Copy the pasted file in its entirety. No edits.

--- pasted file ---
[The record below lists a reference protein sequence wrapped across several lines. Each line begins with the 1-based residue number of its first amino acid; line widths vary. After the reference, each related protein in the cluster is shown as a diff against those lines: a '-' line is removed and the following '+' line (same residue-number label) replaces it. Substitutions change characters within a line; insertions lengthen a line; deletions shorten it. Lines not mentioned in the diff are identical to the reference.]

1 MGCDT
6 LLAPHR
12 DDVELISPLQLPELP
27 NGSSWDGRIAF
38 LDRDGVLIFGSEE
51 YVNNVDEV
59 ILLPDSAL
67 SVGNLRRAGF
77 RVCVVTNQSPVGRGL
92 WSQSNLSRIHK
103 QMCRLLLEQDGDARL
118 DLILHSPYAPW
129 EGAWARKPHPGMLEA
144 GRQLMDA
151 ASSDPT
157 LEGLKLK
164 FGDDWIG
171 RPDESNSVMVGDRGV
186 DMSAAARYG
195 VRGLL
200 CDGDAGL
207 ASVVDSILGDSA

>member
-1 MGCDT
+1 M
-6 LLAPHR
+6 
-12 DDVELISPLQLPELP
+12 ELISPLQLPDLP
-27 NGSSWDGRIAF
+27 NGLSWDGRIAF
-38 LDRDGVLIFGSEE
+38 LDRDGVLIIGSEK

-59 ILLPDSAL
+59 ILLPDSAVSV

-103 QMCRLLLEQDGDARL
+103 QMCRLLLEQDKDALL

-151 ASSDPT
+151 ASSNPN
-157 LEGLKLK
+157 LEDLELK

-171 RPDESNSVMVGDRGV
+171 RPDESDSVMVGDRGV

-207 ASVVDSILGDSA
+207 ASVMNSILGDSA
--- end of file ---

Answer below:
[The record below lists a reference protein sequence wrapped across several lines. Each line begins with the 1-based residue number of its first amino acid; line widths vary. After the reference, each related protein in the cluster is shown as a diff against those lines: a '-' line is removed and the following '+' line (same residue-number label) replaces it. Substitutions change characters within a line; insertions lengthen a line; deletions shorten it. Lines not mentioned in the diff are identical to the reference.]

1 MGCDT
6 LLAPHR
12 DDVELISPLQLPELP
27 NGSSWDGRIAF
38 LDRDGVLIFGSEE
51 YVNNVDEV
59 ILLPDSAL
67 SVGNLRRAGF
77 RVCVVTNQSPVGRGL
92 WSQSNLSRIHK
103 QMCRLLLEQDGDARL
118 DLILHSPYAPW
129 EGAWARKPHPGMLEA
144 GRQLMDA
151 ASSDPT
157 LEGLKLK
164 FGDDWIG
171 RPDESNSVMVGDRGV
186 DMSAAARYG
195 VRGLL
200 CDGDAGL
207 ASVVDSILGDSA

>member
-1 MGCDT
+1 M
-6 LLAPHR
+6 
-12 DDVELISPLQLPELP
+12 ELISPLQLPDLP
-27 NGSSWDGRIAF
+27 NGLSWDGRIAF
-38 LDRDGVLIFGSEE
+38 LDRDGVLIIGSEK

-59 ILLPDSAL
+59 ILLPDSAVSV

-103 QMCRLLLEQDGDARL
+103 QMCRLLLEQDKDALL

-151 ASSDPT
+151 ASSNPN
-157 LEGLKLK
+157 LEDLELK

-171 RPDESNSVMVGDRGV
+171 RPDESDSVMVGDRGV

-207 ASVVDSILGDSA
+207 ASVMNSILGDSA